From June 16 – Oct. 16, 2020, eight defendants were charged with possession of a controlled substance. Nine were charged with either possession with intent to distribute or distribution of a controlled substance.
“We do see PCP, particularly among the homeless population,” said Dr. Chapman. “It’s cheap. I think that’s probably the key component, the fact that it’s a relatively cheap buy.”
A 2001 study from the National Drug Intelligence Center estimated a PCP-laced cigarette or joint to cost around $5-$30. The study estimated that a gram of powder or single tablet costs between $20-$30. Finally, the study estimated the drug to cost $125-$600 per ounce in liquid form.
According to D.C. Witness research, one of the 32 defendants was listed as having no fixed address in court documents. Another defendant’s court document had nothing listed for his address.
But even if a defendant is not charged with a drug offense, allegations of drug use may still be relevant to their case.
Paris pleaded out on charges of voluntary manslaughter and driving under the influence. He was sentenced to serve 10 years for the manslaughter charge plus five months for the DUI.
During his sentencing hearing, an apologetic Paris said he would take Early’s place if he could, The Washington Post reported.
“Because of the behaviors associated with PCP, they [users] definitely have a tendency to end up in the criminal justice system,” said Dr. Chapman.
Sean Thompson-El, a rehabilitation specialist at mental health nonprofit Community Connections, Inc., has seen a lot of PCP throughout his career.
“It just amazed me because that drug is just too strong and too dangerous that people still experiment with it,” he said.
Symptoms of short-term use can include delusions and hallucinations, according to a 2016 Surgeon General report. Consequences of long-term use can include problems with speech, thinking and memory. The drug has also been linked to self-injury.
“Large doses may cause you to be very suspicious and not trust others,” an article published by the U.S. National Library of Medicine states. “You might even hear voices that are not there. As a result, you may act strangely or become aggressive and violent.”
Substance Abuse Treatment
A 2020 report prepared by the criminal justice reform nonprofit Council for Court Excellence (CCE) on behalf of the Office of the DC Auditor shed light on how substance abuse problems are addressed for DC’s criminal defendants.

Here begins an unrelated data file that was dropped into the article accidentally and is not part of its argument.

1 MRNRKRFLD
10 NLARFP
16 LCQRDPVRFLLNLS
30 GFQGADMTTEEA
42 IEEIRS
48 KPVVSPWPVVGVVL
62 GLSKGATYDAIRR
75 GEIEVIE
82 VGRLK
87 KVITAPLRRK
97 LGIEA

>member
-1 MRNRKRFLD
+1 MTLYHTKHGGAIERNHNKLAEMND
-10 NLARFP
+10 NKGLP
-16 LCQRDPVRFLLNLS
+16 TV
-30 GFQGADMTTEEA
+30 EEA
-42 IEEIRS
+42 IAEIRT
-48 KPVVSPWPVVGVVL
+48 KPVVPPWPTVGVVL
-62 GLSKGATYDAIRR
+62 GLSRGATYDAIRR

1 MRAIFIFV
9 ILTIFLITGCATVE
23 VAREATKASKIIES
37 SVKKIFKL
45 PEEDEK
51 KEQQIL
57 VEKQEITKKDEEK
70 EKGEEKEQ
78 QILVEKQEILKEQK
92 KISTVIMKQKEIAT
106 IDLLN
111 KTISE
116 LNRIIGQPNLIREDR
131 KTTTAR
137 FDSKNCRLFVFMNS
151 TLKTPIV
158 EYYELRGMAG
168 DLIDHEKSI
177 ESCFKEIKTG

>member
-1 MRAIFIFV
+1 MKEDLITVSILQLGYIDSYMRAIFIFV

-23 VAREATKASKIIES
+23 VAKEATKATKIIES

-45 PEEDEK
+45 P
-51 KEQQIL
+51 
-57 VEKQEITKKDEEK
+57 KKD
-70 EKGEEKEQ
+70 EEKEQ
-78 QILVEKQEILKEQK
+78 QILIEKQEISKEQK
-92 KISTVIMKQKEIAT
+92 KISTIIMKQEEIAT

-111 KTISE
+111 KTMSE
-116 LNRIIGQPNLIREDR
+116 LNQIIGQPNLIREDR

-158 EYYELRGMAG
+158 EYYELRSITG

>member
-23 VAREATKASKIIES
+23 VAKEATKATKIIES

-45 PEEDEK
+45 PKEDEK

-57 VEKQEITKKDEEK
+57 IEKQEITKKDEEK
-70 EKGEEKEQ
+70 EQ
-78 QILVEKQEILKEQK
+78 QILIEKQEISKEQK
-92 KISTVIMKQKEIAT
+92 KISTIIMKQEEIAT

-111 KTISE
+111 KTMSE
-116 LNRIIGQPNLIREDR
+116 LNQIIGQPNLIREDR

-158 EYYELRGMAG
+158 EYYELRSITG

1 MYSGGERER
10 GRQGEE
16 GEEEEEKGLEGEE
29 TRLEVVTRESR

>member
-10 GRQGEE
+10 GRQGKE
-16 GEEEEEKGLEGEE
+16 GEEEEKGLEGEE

The report states that “only a tiny fraction (just over 1 percent) of the incarcerations associated with substance use disorder (SUD) in the 4,602 cases analyzed by CCE received SUD services before, during, and after incarceration.”
The report also found that it took an average of 33 days to connect people, who have been arrested for substance abuse crimes, to treatment options once they were released.
A report by the U.S. Department of Health and Human Services stated, during 2015 – 2017, 11.7 percent of people aged 12 and older in DC had an SUD in the past year, which is higher than the national average of 7.5 percent.
Some people who find themselves in trouble with the law may have alternative options available to them, including the Superior Court Drug Intervention Program. It’s more commonly known as drug court.
Diversion opportunities for people in the drug court include Deferred Prosecution Agreements (DPA) and Deferred Sentencing Agreements (DSA.) Felony defendants in these courts can receive an Amended Sentencing Agreement (ASA), which allows their charges to be reduced to misdemeanors if they successfully complete certain requirements.
Defendants with PCP-involved cases from mid-June to mid-October have not received sentences, and two case have been dismissed, according to D.C. Witness data.
“The problem is that when you see various drugs showing up – like PCP, or amphetamines, or cocaine or opioids – you’re really dealing with an underlying community problem that has to do with anxiety and depression,” Dr. Chapman said. “And that anxiety and depression seems to correlate with economic depression. So I look at these drugs, not necessarily as individual drugs but as a symptom of something larger that’s going on in the community.”
Andrea Keckley and Maansi Srivastava wrote this article.